Microsoft makes unexpected $44.6B bid for Yahoo
The surprise offer of $31 per share, made late Thursday and announced Friday, seizes on Yahoo’s weakness while Microsoft tries to muscle up in a high-stakes battle with Google likely to define the technology landscape for years to come.
In a statement Friday, Yahoo said it will “carefully and promptly” study Microsoft’s bid.
With its profits steadily sliding, Yahoo’s stock slipped to a four-year low earlier this week and a new management team has been trying to steer a turnaround but sees more turbulence through 2008.
The announcement lifted Yahoo’s share price by almost 50 percent in morning trading, while Google fell more than 8 percent, dragged down by a fourth-quarter earnings report that missed Wall Street expectations.
In conference call Friday morning, Microsoft Chief Executive Steve Ballmer indicated he won’t take no for an answer after Yahoo rebuffed takeover overtures a year ago.
“This is a decision we have – and I have – thought long and hard about,” Ballmer said. “We are confident it’s the right path for Microsoft and Yahoo.”
Besides the question of Yahoo’s acceptance, Microsoft’s bid also faces regulatory scrutiny in Washington and Europe. On Friday, the Justice Department said it is “interested” in reviewing antitrust issues. European Union officials declined to comment.
To underscore its resolve, Microsoft is offering a 62 percent premium to Yahoo’s closing stock price Thursday. If the deal is consummated, it would be by far the largest acquisition in Microsoft’s history, eclipsing last year’s $6 billion purchase of online ad service aQuantive.
Since reaching a 52-week high of $34.08 in October, Yahoo shares have fallen 46 percent. Yahoo climbed $8.62 a share, or 45 percent, to $27.80 in afternoon trading. Microsoft shares fell $2.22, or 6.8 percent, to $30.38.
Microsoft publicly disclosed its cash-and-stock offer in hopes of rallying support from Yahoo’s shareholders, making it more difficult for Yahoo’s board to turn down the bid.
In a letter released Friday, Ballmer pointedly noted Yahoo’s financial performance has deteriorated since Microsoft was spurned a year ago. At that time, Ballmer said he was told Yahoo believed it was better off on its own.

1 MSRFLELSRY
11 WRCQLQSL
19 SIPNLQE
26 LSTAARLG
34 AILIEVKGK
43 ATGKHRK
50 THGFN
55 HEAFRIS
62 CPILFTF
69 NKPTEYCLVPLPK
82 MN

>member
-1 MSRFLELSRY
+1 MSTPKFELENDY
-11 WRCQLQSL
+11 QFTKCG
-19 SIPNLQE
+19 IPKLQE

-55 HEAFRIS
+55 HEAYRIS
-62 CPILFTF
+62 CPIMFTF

“A year has gone by, and the competitive situation has not improved,” Ballmer wrote in his letter.
Microsoft’s previous offer was rebuffed by Terry Semel, who stepped aside last year as chief executive under shareholder pressure.
Microsoft sent its latest takeover offer to Yahoo late Thursday, shortly after Semel resigned as the company’s chairman. The letter is addressed to Semel’s successors, new Chairman Roy Bostock and the current CEO, co-founder Jerry Yang, who is one of Yahoo’s largest shareholders.
In a prepared statement, Yahoo said its board “will evaluate this proposal carefully and promptly in the context of Yahoo’s strategic plans and pursue the best course of action to maximize long-term value for shareholders.”
Microsoft views Yahoo as its best chance to thwart Google, which has leveraged its leadership in Internet search and advertising to emerge as an increasingly serious threat to the world’s largest software maker’s persuasive influence on how people interact with computers.
Google already controls nearly 60 percent of the U.S. search market, and has been widening its lead, despite concerted efforts by both second-place Yahoo and third-place Microsoft. By combining, Microsoft and Yahoo would have a 33 percent share of the U.S. search market, according to the latest data from comScore Media Metrix.
By joining forces, Microsoft and Yahoo also would widen their narrowing advantage over Google in providing free e-mail accounts – a service that helps foster more loyalty with users and create more advertising opportunities.
Advertisers around the world are expected to double their spending on the Internet during the next three years as more people get their news and entertainment on the Web instead of television, radio, newspapers and magazine. The trend is expected to create an $80 billion online ad market in 2010, up from an estimated $40 billion last year.
Despite an aggressive push in recent years, Microsoft’s online advertising expansion hasn’t paid off. Last week, the Redmond, Wash.-based company reported a 79 percent jump in its overall profit, but its online division’s loss widened to $245 million.
And Yahoo has been struggling to attract more advertising even though its Web site attracts one of the biggest audiences. The Sunnyvale-based company’s profit has declined for five consecutive quarters, prompting plans to cut 1,000 jobs later this month, a 7 percent reduction of its 14,300-employee work force.
Besides helping to boost its online ad revenue, Microsoft believes it could mine more profit from Yahoo by jettisoning workers and eliminating overlapping operations.
Microsoft said it sees at least $1 billion in cost savings if it buys Yahoo. Microsoft executives deflected questions about how many jobs might be lost, but the company emphasized retention packages will be offered to Yahoo engineers and other key employees, including some executives.
The fate of Yahoo’s brand also is unclear if Microsoft takes over. Both Ballmer and Kevin Johnson, president of Microsoft’s platforms and services division, hailed Yahoo’s strong brand value but didn’t commit to keeping the name alive.
AP Business Writer Jennifer Malloy in New York and AP Business Writer Jessica Mintz in Seattle contributed to this story.